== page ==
Birdman or (the Unexpected Virtue of Ignorance) almost made me want to give up trying to become a writer, artist, or creator. Not because of the story’s content, although it did give me a lot to chew on.
No, the reason it made me want to give up is because, like when I read Fitzgerald or Bradbury, I can’t imagine ever being able to create something so perfectly realized. It’s like Alejandro Inaritu, Nicolas Giacobone, Alexander Dinelaris, Jr., and Armando Bo (the four credited writers of Birdman) reached into my head, took all of the thoughts I’ve had about fame and artistic success, and told a better story with that inspiration than I ever could. It encapsulated a lot of my thoughts and feelings about one’s ambition to be an artist. Like Inside Llewyn Davis before it, established, successful filmmakers communicated the plight of the fledgling artist better than the fledging artist himself can.
In my estimation, the film picks apart art and artists through three separate characters. There is Riggan, the main character; Mike, Riggan’s foil for much of the film; and Sam, Riggan’s daughter. Let’s take a look at the ideas they embody one by one.
Riggan: Riggan represents the commercial, aging, soulless artist that may or may not have pursued acting for the right reasons but, as he’s gotten older, becomes obsessed with leaving a legacy behind. This resonates with me because part of the reason I want to be a writer is a vague attempt at leaving something behind that might allow me to be remembered.
Mike: Mike is pure artistry, only able to be his true self when he’s on stage. Renowned for his talent, he rejects all attempts at commercialism. I think the majority of those who are serious about writing feel this way. They look at what makes money in Hollywood, compare that with their idea of what makes a good movie, and notice a pretty huge discrepancy. Neither Riggan nor Mike understand the idea of a balance between art and accessibility.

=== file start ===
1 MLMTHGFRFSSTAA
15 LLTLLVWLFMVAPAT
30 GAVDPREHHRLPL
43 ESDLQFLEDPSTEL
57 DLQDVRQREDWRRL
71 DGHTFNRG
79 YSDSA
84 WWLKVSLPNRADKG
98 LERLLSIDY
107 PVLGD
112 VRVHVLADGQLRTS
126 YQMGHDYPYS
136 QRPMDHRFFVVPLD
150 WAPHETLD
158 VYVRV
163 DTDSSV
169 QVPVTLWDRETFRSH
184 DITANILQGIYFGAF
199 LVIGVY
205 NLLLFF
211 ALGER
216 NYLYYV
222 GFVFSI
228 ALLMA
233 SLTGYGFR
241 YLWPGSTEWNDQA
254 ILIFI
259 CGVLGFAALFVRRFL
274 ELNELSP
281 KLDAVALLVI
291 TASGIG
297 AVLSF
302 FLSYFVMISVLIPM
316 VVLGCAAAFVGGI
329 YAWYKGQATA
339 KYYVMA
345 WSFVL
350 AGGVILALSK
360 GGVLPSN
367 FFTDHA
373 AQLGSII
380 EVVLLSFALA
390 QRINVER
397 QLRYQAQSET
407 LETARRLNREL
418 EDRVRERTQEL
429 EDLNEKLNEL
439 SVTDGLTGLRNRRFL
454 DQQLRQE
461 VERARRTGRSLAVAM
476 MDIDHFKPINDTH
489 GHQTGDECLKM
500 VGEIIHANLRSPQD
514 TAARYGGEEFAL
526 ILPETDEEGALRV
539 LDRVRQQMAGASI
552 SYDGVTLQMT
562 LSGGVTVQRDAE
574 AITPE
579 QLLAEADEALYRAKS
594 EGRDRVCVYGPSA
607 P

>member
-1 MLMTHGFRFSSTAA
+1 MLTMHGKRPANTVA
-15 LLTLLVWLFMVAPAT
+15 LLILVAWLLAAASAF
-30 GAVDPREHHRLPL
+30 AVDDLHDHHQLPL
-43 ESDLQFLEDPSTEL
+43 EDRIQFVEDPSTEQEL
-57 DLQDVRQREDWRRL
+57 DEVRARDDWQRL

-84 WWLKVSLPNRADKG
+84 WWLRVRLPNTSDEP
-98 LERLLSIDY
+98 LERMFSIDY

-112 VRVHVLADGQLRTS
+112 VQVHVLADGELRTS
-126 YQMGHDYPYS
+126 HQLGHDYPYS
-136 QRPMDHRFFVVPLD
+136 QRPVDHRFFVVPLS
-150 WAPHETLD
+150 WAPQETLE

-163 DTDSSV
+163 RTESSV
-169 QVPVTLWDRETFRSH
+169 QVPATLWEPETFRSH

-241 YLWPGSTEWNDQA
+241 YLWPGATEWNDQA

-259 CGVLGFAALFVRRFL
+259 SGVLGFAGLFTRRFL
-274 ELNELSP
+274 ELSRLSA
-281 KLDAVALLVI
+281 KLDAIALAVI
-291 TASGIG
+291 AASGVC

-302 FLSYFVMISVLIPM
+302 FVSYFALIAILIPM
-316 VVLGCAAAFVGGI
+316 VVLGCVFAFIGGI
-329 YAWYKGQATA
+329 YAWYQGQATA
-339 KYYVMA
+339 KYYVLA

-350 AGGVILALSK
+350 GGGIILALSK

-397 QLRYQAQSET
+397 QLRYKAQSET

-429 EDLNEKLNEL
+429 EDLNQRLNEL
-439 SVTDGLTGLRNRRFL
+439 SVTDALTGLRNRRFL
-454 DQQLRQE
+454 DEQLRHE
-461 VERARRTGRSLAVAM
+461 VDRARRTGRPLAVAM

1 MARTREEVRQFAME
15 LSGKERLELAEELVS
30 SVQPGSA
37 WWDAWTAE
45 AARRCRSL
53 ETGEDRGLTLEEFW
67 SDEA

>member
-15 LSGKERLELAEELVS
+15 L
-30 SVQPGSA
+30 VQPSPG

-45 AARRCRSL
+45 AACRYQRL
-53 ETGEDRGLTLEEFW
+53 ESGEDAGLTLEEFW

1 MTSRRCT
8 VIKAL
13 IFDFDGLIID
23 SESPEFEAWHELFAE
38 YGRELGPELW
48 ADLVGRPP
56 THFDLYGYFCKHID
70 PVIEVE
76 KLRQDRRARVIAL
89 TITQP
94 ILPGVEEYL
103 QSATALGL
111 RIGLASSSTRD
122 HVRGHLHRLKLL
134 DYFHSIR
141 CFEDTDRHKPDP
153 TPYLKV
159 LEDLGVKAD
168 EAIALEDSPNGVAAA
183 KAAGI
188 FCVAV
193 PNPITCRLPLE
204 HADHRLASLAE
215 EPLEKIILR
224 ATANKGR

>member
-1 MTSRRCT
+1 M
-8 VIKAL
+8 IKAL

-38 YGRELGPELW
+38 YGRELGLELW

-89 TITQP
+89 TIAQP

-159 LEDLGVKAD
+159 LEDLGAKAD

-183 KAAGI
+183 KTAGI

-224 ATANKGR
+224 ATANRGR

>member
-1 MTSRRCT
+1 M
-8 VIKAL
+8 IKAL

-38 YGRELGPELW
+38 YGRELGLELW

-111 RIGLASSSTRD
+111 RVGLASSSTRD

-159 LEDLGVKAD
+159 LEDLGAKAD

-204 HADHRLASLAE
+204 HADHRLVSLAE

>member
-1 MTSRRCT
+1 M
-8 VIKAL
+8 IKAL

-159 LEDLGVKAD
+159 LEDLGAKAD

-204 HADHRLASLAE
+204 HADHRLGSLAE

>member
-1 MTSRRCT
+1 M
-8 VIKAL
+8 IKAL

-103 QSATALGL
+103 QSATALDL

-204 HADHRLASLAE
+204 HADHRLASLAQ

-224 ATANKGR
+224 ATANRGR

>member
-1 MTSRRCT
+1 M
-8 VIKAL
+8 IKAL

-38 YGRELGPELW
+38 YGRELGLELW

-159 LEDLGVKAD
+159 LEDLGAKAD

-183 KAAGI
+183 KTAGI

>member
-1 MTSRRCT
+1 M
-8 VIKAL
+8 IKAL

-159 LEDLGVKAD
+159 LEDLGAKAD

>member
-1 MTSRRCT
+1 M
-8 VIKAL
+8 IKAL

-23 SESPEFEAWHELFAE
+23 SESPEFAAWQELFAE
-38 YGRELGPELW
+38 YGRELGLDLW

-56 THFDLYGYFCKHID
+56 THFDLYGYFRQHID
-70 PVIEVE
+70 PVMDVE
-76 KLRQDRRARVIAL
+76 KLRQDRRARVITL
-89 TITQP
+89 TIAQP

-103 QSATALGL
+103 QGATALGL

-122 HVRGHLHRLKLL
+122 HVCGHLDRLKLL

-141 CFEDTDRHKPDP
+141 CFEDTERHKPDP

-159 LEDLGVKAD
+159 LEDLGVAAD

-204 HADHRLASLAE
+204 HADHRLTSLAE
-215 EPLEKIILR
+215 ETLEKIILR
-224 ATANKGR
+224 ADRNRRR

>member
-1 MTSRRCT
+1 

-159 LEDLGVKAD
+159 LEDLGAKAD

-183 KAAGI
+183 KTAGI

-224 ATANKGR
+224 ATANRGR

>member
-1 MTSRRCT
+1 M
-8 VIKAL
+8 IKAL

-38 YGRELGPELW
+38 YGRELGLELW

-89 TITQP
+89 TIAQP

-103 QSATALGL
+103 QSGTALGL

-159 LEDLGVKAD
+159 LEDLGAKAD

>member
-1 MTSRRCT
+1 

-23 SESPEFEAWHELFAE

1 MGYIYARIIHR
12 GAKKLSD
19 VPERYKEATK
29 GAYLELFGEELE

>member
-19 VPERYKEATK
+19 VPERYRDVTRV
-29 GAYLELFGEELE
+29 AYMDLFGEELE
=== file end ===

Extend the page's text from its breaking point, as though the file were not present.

Sam: The uncaring world. At one point, Sam has a great monologue about what motivates Riggan to put on the play at the center of the story. She explains that the only person whom the play’s success or failure matters for is him. No one else cares about his art. It’s a great point: How self-involved do we have to believe that the things we create matters to anyone but us? I tell myself I write stories and screenplays because I want to make people feel joy/inspiration/terror/thoughtfulness/whatever else I tell myself matters at any particular moment, but why should I assume they care?
Those three characters represent the extremes of every debate about art and its place in the world that I can think of. I’ve struggled with all three of those thoughts more than once while writing and thinking about why I want to write.
I think that Mike is what artists, whether writers, musicians, or painters, prefer to see themselves as. It’s what Riggan strives to be. But it’s not necessarily what any of us are, especially if we’re successful (not that I’d know what that’s like). There is a certain loftiness we all ascribe to our arts, but that loftiness also makes us inaccessible and pretentious. Riggan, on the other hand, is affable. He’s spent a career giving people what they want and being rewarded for it. This, I think, is ultimately the path we’re all on. Does something exist if no one acknowledges it? Popularity is the only sign of success that means anything.
That’s where Sam comes in. She is indifferent to everything and everyone for the most part, only coming to life when there is something more substantial beyond the “art” everyone is peddling. Her character, and what her character represents, is something I think about constantly. Why should anyone care what I think? Why should anyone care that I’m trying to do this thing over here when they can see that thing over there? The other characters need to justify their existence to her, just as any artist needs to justify their existence to the world at large.
There were some lofty ideas in Birdman that were wrapped up in a beautiful technical package and delivered by excellent performances. I just hate that the ideas that I spend my time obsessing over have already been stated in such an elegant way.
Damn you, Inaritu.